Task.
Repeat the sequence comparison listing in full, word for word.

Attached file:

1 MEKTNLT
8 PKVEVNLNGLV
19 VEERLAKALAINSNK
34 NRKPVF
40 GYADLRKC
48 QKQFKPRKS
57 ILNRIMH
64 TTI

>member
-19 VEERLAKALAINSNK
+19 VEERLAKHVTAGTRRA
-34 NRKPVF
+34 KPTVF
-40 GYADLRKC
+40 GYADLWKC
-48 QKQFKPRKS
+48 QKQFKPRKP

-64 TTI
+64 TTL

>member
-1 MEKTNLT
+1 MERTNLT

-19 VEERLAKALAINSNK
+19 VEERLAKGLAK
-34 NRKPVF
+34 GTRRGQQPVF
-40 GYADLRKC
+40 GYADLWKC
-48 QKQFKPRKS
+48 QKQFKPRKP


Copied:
1 MEKTNLT
8 PKVEVNLNGLV
19 VEERLAKALAINSNK
34 NRKPVF
40 GYADLRKC
48 QKQFKPRKS
57 ILNRIMH
64 TTI

>member
-19 VEERLAKALAINSNK
+19 VEERLAKHVTAGTRRA
-34 NRKPVF
+34 KPTVF
-40 GYADLRKC
+40 GYADLWKC
-48 QKQFKPRKS
+48 QKQFKPRKP

-64 TTI
+64 TTL

>member
-1 MEKTNLT
+1 MERTNLT

-19 VEERLAKALAINSNK
+19 VEERLAKGLAK
-34 NRKPVF
+34 GTRRGQQPVF
-40 GYADLRKC
+40 GYADLWKC
-48 QKQFKPRKS
+48 QKQFKPRKP